MY DAILY CALENDAR…DAY 229 – AUGUST 18, 2013
MY DAILY CALENDAR WEEKEND EDITION – SUNDAY, DAY 229 OF 2013: I am convinced that Renee is turning in a four-pawed human being. Or if not, at least thinking she’s a human being. Today, I decided to do a single load of laundry, so that my next laundry day won’t be a multi-load overkill laundry day. She watched me load towels and washcloths into the washer and then disappeared. Next thing you know, she was standing next to me with her wash cloth in her mouth which she then dropped at my feet. I guess she wanted it washed, too. I originally gave her the gold washcloth (the only gold one I had in the house) was because she was always steal a used wash cloth out of the laundry pile and laying in on the floor to rub her face on it. With Renee, cleanliness is next to dogliness.
I had planned to sit outside and spend the afternoon reading/dozing in the shade again, but neighbors several houses up the hill decided to have a burnbecue. First they saturated the charcoal with enough lighter fluid to keep the Olympic Flame burning for a week. I sure the flashback when they ignited the charcoal had to singe their arms and eyebrows. And then … they put the meat on the grill right away, rather than cooking it only glowing coals. The entire neighborhood reeked of burnt meat. Hell, they were probably gnawing on charred bones before they even finished a single beer. And speaking of charred bones, it smelled like they threw them back on the fire after they finished gnawing the burnt meat from them. I do wish people who don’t know how to cook, would just order their food from Bubba B-B-Q Delivery.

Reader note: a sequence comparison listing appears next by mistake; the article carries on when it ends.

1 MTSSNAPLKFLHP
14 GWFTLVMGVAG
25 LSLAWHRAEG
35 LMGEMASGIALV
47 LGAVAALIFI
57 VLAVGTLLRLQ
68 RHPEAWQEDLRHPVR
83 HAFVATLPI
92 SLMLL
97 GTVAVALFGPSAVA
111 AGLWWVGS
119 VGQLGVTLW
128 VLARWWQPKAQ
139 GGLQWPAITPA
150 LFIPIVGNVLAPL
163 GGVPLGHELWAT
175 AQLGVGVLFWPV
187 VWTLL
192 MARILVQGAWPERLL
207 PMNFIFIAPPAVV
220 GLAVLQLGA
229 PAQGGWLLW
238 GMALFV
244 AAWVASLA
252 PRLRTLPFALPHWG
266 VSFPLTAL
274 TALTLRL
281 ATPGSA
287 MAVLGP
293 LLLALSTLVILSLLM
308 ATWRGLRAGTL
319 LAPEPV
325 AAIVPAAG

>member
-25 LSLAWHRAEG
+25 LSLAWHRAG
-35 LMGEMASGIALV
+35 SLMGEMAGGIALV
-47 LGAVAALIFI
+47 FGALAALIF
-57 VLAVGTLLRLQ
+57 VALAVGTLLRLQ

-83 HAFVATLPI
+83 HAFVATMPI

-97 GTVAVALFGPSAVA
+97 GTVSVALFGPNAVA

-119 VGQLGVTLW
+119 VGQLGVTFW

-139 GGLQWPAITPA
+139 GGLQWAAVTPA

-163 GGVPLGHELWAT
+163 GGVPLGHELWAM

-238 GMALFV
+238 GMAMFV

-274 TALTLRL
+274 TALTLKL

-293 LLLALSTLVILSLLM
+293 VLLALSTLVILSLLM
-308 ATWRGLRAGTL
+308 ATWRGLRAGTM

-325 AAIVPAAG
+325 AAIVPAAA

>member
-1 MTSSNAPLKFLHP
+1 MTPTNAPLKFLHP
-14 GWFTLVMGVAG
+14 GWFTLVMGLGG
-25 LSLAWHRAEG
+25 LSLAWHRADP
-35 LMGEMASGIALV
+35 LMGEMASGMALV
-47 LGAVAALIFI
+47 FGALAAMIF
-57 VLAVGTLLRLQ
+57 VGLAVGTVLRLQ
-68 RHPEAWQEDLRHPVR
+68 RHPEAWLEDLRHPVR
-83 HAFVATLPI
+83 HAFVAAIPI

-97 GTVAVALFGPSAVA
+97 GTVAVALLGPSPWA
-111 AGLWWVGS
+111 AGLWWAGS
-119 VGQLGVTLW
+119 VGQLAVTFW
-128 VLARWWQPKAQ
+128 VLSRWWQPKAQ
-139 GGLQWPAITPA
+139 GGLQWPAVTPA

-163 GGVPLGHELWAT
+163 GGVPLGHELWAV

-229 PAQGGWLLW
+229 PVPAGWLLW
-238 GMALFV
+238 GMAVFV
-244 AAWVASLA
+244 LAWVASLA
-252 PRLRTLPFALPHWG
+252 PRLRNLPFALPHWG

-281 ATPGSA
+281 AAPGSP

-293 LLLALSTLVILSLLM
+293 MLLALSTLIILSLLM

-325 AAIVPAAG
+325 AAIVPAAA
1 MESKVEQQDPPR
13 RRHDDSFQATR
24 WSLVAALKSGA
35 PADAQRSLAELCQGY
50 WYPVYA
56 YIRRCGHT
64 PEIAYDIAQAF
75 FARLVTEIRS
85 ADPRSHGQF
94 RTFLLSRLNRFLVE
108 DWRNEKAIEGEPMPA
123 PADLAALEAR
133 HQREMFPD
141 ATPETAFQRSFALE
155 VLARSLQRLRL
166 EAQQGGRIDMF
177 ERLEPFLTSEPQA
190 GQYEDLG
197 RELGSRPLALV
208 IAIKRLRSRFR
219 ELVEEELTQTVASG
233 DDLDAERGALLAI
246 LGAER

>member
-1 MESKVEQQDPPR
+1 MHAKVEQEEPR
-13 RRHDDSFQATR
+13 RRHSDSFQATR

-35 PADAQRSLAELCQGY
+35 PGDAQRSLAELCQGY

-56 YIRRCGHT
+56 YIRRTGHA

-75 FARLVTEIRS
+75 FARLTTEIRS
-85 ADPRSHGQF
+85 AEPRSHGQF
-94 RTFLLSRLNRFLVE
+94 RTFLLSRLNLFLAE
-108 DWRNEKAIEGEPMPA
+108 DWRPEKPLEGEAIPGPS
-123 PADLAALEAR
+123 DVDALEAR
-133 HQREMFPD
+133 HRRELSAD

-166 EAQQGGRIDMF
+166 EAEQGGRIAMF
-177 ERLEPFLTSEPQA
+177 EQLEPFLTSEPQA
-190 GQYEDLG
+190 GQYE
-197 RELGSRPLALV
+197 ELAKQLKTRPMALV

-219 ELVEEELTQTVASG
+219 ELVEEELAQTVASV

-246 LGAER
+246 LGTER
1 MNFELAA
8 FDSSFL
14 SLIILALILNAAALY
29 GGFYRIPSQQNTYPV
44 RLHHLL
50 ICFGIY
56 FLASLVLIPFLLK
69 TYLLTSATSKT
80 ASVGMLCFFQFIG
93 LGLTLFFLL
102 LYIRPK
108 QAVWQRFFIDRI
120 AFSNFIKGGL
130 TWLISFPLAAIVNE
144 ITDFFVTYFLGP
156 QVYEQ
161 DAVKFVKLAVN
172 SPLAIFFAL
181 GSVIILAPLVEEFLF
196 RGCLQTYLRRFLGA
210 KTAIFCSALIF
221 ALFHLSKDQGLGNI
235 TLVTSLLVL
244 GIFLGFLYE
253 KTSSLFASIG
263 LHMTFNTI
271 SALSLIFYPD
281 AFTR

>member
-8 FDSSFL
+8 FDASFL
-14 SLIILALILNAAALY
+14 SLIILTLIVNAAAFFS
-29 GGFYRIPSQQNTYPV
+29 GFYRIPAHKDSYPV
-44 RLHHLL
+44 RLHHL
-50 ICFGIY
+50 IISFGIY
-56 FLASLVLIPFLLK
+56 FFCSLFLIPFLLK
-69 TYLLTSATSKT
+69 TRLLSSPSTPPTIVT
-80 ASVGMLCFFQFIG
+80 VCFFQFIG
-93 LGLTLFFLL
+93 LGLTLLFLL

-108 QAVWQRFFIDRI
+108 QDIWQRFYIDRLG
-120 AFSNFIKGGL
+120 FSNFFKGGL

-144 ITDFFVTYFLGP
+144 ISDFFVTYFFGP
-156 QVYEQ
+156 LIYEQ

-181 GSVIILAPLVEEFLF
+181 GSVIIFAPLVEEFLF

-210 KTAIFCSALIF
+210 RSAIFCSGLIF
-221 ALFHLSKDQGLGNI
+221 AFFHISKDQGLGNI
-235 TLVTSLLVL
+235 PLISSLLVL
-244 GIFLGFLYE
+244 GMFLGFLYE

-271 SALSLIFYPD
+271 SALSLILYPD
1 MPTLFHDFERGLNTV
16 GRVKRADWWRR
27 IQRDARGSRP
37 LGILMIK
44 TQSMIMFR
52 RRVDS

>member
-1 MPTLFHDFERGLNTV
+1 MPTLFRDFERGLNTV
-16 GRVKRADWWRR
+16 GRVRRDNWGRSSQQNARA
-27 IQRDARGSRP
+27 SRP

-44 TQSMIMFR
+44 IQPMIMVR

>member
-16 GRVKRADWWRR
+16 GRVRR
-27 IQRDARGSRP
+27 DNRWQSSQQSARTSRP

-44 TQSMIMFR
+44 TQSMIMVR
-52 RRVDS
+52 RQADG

So I spent the afternoon inside with Renee, and a couple of minutes ago the A.C. went on for the first time in two weeks. Oh, well, I knew the great weather couldn’t last forever.
St. John the Baptist 1878
Auguste Rodin / French, 1840–1917
Auguste Rodin depicted St. John the Baptist as a vigorous figure in motion. In fact, the sculptor requested that his model, an Italian peasant named Pignatelli, walk repeatedly about the studio so he could capture the spontaneity of the young man’s movements. Rodin’s representation of natural motion challenged conventional nineteenth century sculptural practices that conformed to an accepted canon of suitable, classical poses. For this reason, St. John became a milestone in the development of modern sculpture.
Madame du Vaucel -1712
Antoine Coysevox /French, 1640–1720
This handsome bust of Mme Du Vaucel was originally paired with one of her husband, a counselor in the court of Louis XIV and a prosperous farmer. She is not, however, dressed in the extreme opulence so common in Louis’s court, but wears instead a dress trimmed in a single row of lace at the neckline without additional jewelry. Coysevox’s talent lay in his ability to capture lively expressions in the eyes of his sitters through the incising of the pupils, which gives focus and intensity to their gaze.
Organic Forms (Striding Man) 1921
Rudolf Belling / German, 1886–1972
Rudolf Belling juxtaposes curved and angled forms to represent an abstract figure in motion. Spherical masses define the man’s head and shoulders while parallel projections suggest his ribcage. Belling explored the idea of making the human body resemble a mechanized figure. The smooth, metallic surface and streamlined forms of this striding robot reflect the preoccupation with the aesthetics of modern machines in interwar Germany.
Nancy Grossman / American, 1940
Leather, metal, wood, and nails. Enough said.